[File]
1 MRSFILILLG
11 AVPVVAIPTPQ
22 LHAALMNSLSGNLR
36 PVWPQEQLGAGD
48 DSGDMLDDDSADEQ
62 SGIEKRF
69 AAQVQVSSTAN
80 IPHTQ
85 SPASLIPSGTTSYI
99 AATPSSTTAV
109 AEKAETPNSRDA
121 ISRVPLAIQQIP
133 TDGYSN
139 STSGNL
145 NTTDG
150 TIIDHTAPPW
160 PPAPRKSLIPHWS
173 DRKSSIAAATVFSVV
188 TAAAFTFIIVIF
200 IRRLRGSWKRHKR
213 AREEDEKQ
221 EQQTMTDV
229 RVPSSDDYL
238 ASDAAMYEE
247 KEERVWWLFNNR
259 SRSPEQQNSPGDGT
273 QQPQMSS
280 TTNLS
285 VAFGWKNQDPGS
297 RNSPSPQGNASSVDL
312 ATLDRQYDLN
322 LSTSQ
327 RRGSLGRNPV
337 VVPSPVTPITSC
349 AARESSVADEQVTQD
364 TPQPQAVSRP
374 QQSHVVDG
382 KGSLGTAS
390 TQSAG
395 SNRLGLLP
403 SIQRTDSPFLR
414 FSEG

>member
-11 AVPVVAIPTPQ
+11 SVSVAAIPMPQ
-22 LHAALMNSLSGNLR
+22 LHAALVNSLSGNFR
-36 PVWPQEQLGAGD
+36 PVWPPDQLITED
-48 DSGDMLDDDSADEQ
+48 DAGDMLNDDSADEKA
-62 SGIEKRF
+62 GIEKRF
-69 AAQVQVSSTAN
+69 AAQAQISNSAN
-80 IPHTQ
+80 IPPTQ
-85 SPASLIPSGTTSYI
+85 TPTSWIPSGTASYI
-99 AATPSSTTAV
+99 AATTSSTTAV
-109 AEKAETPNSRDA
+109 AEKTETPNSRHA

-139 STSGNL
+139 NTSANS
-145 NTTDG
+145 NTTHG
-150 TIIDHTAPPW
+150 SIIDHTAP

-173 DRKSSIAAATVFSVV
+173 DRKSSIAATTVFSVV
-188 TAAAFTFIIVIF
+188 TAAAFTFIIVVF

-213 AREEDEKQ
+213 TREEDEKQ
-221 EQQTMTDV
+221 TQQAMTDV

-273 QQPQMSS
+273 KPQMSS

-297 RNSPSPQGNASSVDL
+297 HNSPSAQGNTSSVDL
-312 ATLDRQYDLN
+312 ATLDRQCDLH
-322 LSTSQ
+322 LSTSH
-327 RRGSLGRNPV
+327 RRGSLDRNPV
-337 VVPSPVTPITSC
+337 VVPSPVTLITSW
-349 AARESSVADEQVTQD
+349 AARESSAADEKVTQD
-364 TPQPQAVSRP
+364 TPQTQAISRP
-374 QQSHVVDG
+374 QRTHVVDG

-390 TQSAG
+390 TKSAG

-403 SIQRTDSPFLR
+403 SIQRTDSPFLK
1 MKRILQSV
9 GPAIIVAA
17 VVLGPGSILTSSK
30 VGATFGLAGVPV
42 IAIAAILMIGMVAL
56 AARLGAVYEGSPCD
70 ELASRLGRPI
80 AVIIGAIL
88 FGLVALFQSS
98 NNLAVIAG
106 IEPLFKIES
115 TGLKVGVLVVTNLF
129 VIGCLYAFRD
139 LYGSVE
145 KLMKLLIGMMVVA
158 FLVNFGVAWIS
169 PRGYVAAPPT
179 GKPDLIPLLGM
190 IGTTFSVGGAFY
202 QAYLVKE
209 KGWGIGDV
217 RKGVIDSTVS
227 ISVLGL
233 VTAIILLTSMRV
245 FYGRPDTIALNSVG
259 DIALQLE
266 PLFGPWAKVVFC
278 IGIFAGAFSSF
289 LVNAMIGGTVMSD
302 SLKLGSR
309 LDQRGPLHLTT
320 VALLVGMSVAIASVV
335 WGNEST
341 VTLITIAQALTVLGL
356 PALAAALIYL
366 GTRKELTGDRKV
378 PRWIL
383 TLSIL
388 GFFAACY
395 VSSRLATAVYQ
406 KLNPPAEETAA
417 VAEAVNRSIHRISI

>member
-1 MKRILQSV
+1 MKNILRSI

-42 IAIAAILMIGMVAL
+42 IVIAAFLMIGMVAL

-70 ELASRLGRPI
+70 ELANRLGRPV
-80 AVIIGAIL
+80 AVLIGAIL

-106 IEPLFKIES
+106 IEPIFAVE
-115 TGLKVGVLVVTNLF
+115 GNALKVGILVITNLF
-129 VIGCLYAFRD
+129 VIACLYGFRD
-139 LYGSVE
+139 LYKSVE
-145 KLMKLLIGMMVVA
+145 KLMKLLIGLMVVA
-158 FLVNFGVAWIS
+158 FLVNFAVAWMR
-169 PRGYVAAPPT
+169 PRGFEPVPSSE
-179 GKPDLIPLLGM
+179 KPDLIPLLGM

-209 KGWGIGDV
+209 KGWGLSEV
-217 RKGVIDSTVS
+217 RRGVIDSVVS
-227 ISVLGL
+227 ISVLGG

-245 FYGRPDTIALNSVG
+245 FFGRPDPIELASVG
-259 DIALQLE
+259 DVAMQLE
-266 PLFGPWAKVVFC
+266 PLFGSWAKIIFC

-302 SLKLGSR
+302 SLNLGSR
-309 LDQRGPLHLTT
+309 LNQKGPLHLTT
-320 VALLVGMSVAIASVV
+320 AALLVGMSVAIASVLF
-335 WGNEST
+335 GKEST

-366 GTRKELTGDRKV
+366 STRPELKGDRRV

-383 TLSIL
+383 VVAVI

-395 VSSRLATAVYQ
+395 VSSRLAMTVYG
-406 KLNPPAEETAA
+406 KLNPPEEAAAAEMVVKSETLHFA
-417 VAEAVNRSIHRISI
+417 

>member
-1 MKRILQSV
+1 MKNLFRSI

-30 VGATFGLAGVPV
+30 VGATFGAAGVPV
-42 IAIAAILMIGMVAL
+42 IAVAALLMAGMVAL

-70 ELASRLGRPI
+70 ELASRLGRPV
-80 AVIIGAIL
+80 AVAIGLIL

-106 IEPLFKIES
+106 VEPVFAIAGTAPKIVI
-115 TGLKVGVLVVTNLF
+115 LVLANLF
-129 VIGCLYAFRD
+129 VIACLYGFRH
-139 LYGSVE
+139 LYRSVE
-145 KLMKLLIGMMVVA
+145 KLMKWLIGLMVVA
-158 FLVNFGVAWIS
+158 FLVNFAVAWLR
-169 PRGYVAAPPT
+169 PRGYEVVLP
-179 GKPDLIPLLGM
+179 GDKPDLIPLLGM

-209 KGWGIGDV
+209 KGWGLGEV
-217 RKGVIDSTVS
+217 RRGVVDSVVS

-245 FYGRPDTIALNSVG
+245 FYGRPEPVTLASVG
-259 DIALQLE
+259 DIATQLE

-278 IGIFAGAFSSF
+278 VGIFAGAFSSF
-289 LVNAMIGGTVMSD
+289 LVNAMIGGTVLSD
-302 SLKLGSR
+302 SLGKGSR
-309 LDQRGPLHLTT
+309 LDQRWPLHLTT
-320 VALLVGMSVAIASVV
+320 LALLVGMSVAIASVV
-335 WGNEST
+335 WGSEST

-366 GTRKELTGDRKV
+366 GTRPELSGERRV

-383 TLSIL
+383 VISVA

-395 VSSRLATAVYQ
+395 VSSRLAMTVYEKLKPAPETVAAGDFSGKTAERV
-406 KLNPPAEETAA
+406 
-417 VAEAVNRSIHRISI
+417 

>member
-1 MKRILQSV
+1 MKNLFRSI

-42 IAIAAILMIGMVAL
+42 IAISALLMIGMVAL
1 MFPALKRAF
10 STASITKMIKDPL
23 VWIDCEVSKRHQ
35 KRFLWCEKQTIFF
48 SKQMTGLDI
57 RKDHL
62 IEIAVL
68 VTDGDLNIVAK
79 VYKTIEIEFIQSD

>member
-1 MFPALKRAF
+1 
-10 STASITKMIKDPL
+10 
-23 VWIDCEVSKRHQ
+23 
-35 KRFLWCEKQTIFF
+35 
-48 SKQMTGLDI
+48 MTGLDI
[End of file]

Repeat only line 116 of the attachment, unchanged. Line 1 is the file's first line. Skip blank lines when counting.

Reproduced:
169 PRGYVAAPPT